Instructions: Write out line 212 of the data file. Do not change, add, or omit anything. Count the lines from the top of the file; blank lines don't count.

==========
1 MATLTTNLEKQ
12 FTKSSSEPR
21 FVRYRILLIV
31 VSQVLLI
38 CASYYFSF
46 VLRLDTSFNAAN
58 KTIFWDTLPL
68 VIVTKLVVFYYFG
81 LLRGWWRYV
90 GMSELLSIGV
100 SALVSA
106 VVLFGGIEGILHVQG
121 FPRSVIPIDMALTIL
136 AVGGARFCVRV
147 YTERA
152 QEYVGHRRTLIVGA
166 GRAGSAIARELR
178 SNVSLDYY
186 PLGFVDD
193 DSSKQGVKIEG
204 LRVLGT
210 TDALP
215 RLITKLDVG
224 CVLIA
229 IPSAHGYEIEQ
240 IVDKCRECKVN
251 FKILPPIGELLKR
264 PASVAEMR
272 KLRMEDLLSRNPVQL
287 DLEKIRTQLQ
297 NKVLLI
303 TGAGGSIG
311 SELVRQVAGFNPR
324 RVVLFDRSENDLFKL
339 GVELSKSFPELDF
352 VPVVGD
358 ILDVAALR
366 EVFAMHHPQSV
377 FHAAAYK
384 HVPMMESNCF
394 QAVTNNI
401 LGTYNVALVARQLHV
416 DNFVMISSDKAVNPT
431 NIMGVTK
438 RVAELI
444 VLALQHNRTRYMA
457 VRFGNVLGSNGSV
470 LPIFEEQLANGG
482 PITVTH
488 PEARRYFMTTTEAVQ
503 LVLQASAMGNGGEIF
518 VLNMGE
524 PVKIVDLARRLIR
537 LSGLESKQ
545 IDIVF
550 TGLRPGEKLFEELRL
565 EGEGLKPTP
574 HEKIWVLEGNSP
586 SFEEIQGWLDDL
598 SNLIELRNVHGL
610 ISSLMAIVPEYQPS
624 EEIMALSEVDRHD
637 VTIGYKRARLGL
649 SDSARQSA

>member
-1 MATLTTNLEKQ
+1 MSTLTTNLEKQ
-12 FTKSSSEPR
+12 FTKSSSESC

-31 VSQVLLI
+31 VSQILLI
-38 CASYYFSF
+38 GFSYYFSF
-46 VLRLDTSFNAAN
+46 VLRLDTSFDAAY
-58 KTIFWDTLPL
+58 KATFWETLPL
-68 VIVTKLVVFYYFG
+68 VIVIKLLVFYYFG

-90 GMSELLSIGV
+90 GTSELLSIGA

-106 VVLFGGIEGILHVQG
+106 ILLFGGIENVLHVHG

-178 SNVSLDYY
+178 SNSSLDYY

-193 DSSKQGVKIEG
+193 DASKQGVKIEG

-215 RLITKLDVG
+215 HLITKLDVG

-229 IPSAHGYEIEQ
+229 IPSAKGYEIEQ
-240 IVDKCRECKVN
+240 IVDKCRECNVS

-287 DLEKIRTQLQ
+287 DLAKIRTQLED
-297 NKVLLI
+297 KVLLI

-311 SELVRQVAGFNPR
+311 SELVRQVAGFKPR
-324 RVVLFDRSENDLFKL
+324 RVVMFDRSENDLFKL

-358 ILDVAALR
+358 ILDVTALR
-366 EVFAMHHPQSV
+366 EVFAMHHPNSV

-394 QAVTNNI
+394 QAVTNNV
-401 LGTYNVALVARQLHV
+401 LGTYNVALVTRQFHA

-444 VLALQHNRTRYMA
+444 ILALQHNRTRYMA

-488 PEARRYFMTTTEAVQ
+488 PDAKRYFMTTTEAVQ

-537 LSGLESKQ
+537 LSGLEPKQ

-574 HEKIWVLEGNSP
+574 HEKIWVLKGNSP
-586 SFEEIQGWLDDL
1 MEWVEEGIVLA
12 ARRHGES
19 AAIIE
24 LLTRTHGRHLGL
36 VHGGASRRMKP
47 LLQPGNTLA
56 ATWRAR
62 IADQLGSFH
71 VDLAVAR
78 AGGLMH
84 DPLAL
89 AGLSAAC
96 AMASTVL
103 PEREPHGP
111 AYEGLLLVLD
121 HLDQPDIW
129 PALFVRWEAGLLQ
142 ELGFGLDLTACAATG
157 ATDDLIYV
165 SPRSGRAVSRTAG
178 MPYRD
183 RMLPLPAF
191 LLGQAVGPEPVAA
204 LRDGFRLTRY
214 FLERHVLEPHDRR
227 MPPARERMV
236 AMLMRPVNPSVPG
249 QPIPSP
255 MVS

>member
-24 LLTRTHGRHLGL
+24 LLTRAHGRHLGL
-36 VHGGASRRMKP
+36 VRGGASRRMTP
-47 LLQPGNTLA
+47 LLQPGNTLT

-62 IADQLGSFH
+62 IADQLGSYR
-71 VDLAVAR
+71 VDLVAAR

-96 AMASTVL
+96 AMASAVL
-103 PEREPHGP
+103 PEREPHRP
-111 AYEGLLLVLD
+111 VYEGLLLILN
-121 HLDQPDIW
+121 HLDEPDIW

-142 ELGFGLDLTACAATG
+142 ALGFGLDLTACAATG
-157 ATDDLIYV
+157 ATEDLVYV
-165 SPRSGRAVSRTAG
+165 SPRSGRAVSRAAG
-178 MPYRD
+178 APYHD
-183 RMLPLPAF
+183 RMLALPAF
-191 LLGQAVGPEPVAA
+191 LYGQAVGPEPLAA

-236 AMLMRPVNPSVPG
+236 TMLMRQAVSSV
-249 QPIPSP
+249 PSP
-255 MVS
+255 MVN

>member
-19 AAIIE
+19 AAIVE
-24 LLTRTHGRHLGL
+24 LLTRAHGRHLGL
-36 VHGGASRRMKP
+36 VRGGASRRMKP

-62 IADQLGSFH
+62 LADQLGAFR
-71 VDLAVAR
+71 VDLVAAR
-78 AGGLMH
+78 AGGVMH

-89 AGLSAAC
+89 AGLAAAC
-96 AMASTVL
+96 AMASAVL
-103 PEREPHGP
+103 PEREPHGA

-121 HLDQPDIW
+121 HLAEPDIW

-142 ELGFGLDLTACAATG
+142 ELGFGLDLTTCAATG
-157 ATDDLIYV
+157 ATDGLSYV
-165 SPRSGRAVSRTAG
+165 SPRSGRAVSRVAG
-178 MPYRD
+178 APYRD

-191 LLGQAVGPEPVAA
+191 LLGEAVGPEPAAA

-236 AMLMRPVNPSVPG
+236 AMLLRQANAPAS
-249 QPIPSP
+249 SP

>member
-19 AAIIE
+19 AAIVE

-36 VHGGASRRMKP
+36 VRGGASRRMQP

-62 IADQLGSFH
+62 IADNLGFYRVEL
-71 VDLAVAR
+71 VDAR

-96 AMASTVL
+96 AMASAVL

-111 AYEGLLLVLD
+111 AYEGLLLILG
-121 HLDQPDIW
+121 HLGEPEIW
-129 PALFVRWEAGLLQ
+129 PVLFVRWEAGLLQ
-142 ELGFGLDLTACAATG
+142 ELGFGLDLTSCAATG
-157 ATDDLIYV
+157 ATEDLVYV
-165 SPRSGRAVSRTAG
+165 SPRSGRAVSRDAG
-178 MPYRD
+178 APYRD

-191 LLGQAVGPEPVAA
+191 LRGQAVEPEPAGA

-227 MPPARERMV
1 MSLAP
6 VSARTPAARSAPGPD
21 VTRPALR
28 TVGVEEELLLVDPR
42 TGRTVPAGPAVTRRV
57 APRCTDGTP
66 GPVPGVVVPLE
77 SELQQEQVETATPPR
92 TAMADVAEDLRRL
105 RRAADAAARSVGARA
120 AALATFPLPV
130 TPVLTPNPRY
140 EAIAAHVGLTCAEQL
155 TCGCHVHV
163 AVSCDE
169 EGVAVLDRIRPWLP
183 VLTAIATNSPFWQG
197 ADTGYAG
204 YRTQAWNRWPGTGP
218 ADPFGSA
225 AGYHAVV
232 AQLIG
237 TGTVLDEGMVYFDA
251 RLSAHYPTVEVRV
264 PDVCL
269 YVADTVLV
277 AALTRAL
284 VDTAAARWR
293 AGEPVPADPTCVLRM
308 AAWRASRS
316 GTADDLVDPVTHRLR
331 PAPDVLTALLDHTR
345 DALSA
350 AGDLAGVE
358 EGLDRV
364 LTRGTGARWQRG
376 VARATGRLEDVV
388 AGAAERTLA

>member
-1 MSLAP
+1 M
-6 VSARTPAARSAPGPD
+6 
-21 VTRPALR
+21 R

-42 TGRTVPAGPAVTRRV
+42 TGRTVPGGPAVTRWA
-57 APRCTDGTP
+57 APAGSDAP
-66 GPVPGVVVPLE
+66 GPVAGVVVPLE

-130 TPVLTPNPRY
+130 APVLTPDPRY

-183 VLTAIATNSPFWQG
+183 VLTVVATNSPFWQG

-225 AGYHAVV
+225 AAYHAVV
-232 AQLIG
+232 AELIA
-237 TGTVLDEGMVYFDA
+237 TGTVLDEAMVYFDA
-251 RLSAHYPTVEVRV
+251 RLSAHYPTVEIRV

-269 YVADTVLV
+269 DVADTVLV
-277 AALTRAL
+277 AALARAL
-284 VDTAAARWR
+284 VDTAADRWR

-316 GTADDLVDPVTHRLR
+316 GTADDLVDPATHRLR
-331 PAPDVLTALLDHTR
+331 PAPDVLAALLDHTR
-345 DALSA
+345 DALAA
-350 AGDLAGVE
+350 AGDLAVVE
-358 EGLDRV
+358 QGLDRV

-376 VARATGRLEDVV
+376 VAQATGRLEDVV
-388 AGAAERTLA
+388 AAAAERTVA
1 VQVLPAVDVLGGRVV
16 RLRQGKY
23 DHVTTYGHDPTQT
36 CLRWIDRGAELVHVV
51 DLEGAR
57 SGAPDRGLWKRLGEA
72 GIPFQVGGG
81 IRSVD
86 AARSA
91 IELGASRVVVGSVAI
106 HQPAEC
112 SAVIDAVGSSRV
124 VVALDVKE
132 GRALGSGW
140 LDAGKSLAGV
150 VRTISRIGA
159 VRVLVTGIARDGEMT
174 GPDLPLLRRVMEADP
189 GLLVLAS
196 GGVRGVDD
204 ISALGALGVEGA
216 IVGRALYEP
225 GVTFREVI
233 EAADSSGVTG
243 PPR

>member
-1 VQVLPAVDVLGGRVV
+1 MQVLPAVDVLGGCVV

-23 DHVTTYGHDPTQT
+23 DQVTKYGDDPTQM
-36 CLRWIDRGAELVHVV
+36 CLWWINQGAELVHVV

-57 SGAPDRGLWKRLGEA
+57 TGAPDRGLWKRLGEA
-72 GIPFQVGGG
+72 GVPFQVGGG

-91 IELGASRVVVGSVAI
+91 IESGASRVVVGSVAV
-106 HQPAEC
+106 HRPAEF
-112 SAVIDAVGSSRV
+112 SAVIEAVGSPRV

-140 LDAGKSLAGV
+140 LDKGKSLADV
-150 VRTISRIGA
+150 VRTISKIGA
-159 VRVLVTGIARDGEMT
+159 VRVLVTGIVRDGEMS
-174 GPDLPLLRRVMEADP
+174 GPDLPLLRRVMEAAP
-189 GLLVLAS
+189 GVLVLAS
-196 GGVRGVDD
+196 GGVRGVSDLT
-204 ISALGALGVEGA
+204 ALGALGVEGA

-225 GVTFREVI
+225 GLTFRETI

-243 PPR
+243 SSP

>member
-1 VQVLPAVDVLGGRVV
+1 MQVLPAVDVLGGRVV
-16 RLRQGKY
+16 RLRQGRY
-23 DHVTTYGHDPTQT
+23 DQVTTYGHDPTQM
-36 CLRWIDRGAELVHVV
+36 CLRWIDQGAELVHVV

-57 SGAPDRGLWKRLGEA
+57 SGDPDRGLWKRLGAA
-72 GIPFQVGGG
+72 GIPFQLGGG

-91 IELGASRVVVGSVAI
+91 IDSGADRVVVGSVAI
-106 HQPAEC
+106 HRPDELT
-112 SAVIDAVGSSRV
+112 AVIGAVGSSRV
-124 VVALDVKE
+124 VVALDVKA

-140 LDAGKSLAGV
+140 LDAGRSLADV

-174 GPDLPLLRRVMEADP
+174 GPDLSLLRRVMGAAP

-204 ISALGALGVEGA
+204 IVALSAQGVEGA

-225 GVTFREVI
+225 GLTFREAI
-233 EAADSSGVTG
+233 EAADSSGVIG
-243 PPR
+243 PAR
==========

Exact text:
-178 MPYRD